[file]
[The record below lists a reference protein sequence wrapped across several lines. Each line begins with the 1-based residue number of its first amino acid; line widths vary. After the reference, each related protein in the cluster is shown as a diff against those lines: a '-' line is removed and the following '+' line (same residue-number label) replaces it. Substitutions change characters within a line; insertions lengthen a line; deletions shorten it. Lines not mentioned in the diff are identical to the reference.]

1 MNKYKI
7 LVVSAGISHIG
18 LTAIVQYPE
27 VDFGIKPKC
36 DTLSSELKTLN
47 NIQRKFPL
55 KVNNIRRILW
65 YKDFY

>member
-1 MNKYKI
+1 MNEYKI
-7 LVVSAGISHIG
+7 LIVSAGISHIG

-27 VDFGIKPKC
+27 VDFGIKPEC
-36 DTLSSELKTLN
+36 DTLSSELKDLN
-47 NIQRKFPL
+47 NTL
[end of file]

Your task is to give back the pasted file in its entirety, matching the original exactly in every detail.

[The record below lists a reference protein sequence wrapped across several lines. Each line begins with the 1-based residue number of its first amino acid; line widths vary. After the reference, each related protein in the cluster is shown as a diff against those lines: a '-' line is removed and the following '+' line (same residue-number label) replaces it. Substitutions change characters within a line; insertions lengthen a line; deletions shorten it. Lines not mentioned in the diff are identical to the reference.]

1 MNKYKI
7 LVVSAGISHIG
18 LTAIVQYPE
27 VDFGIKPKC
36 DTLSSELKTLN
47 NIQRKFPL
55 KVNNIRRILW
65 YKDFY

>member
-1 MNKYKI
+1 MNEYKI
-7 LVVSAGISHIG
+7 LIVSAGISHIG

-27 VDFGIKPKC
+27 VDFGIKPEC
-36 DTLSSELKTLN
+36 DTLSSELKDLN
-47 NIQRKFPL
+47 NTL